Having a child, teenager or young friend come out as transgender or considering transitioning is a huge time in their lives. They need support, guidance and love.
Here is an educational guide from Dr Brad McKay to help parents and siblings throughout the process.
Choosing to come out as transgender is a significant step,” points out Dr. Brad McKay, GP and a member of the Embarrassing Bodies Down Under medical team. Choosing to transition permanently to a different gender is another huge step, he adds. “Offer support, understanding and compassion to anyone questioning their gender identity. Don't assume anything and if you are not sure, ask.”
Q: What does ‘transgender’ mean in youth that may be different from adults?
‘Transgender’ is when a person feels their gender identity is different from their biological sex, explains Dr. McKay. “Some children can be adamant from a young age that they feel born into the wrong-gendered body, or adults can experience a sudden epiphany or a gentle dawning of realisation. Being transgendered can be complicated, and everyone has a different story.”
There are challenges at any age for people coming out as transgender, notes Brad, “but it can be especially difficult for kids.”
“It takes incredible courage telling friends or family that you feel your actual gender is different from the one you’ve been born into. Children often experience confusion, embarrassment, distress and anxiety as they work out their gender identity. They are often fearful of not being understood, or worried that others may make fun of a serious situation.”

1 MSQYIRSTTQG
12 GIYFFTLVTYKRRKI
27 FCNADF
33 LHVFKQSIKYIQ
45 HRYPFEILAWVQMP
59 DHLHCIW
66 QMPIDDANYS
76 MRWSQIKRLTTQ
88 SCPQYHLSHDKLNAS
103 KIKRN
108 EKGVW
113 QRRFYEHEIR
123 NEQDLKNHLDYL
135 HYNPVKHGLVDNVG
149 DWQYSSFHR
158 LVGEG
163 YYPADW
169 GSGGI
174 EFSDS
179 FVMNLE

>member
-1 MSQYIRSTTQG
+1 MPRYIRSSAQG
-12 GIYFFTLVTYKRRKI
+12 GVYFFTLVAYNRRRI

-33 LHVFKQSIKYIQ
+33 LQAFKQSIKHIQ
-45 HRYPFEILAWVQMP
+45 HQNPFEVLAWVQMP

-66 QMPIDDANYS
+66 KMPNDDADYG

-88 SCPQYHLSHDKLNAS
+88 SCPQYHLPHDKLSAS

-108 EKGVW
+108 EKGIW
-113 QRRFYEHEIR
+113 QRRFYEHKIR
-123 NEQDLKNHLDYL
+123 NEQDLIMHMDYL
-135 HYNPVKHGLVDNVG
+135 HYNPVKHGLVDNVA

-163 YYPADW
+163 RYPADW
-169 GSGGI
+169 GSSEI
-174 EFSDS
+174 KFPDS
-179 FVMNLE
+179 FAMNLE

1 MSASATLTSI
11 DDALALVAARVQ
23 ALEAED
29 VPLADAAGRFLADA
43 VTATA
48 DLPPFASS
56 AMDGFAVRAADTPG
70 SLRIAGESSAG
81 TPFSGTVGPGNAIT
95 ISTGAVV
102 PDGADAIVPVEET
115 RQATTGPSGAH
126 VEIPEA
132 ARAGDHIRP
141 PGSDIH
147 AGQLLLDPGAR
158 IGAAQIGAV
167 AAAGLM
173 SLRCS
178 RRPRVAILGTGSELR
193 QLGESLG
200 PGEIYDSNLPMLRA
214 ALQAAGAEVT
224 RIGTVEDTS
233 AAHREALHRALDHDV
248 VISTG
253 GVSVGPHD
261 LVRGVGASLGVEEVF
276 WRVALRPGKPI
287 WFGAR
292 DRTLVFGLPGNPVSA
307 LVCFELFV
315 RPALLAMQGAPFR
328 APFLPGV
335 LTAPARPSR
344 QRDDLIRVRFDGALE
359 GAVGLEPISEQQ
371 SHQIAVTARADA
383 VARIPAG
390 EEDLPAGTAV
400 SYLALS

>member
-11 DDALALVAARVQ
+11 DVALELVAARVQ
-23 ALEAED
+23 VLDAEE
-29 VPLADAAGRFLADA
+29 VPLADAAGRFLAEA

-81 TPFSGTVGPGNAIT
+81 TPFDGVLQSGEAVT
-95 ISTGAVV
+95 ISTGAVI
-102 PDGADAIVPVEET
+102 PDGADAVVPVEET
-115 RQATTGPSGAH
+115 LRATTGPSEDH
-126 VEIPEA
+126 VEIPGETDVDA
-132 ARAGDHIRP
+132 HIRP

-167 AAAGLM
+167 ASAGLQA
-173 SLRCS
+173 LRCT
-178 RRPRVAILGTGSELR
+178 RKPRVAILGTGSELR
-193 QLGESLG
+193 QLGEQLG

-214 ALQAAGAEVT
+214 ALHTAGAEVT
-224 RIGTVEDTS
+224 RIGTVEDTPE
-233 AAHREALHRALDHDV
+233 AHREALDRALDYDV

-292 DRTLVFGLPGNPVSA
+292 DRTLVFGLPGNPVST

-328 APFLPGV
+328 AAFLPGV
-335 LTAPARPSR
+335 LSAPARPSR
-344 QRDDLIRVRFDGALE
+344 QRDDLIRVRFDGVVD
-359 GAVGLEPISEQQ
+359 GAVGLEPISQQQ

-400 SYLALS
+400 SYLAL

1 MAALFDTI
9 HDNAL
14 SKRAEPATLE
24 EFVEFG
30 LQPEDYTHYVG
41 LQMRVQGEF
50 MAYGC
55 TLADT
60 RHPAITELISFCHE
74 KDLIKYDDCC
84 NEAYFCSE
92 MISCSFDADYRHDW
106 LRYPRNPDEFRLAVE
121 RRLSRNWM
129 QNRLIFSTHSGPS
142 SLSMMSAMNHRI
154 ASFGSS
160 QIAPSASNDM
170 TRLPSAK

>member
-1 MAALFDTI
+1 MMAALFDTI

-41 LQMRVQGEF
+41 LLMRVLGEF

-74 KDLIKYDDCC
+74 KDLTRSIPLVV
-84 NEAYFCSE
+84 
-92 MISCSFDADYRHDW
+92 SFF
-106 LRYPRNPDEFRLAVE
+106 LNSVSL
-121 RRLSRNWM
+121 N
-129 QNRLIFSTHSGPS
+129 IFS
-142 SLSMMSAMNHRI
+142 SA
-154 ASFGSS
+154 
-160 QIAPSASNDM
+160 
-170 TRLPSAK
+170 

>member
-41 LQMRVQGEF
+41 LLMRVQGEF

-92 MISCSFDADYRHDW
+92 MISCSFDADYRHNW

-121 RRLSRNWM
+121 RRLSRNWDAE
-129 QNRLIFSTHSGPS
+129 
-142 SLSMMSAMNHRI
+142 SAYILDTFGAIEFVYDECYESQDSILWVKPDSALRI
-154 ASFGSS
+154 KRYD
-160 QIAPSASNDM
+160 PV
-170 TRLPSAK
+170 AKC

Transgendered children are particularly vulnerable as they depend on their parents or guardians for support and access to health care and professional support, adds Brad. “Emotional and financial support from the family can even be a matter of life and death. Research shows that 50 per cent of adolescents not receiving appropriate treatment will harm themselves and 30 per cent will attempt suicide.”
Q: What are some emotions that children and teenagers could be feeling if they experience ‘gender dysphoria’?
Trans children and adolescents can feel very confused about their gender identity and uncomfortable in their body, explains Dr. McKay. “It is difficult for children to comprehend that they’ve been born a girl when they feel that they should’ve been born a boy. Sometimes these feelings are adamant, but they may not be able to find the right words to express themselves.”
Stress, anxiety, frustration, anger, depression, embarrassment and shame are common feelings. People can feel hatred toward their body, and this can lead to self-harm or even suicide, he adds. “Emotions can become more intense as puberty approaches, and they notice physical changes, not in alignment with their gender identity.”